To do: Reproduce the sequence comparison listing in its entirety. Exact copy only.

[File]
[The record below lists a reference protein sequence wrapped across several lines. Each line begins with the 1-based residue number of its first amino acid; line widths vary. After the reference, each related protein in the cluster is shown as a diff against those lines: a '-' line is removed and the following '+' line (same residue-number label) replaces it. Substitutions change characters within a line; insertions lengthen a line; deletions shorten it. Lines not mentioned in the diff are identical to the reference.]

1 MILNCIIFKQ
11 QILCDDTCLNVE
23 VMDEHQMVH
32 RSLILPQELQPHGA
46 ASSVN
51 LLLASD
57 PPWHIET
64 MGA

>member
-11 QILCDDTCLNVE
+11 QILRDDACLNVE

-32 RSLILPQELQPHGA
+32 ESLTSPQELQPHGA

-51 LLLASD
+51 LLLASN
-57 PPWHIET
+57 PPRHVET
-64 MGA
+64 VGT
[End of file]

[The record below lists a reference protein sequence wrapped across several lines. Each line begins with the 1-based residue number of its first amino acid; line widths vary. After the reference, each related protein in the cluster is shown as a diff against those lines: a '-' line is removed and the following '+' line (same residue-number label) replaces it. Substitutions change characters within a line; insertions lengthen a line; deletions shorten it. Lines not mentioned in the diff are identical to the reference.]

1 MILNCIIFKQ
11 QILCDDTCLNVE
23 VMDEHQMVH
32 RSLILPQELQPHGA
46 ASSVN
51 LLLASD
57 PPWHIET
64 MGA

>member
-11 QILCDDTCLNVE
+11 QILRDDACLNVE

-32 RSLILPQELQPHGA
+32 ESLTSPQELQPHGA

-51 LLLASD
+51 LLLASN
-57 PPWHIET
+57 PPRHVET
-64 MGA
+64 VGT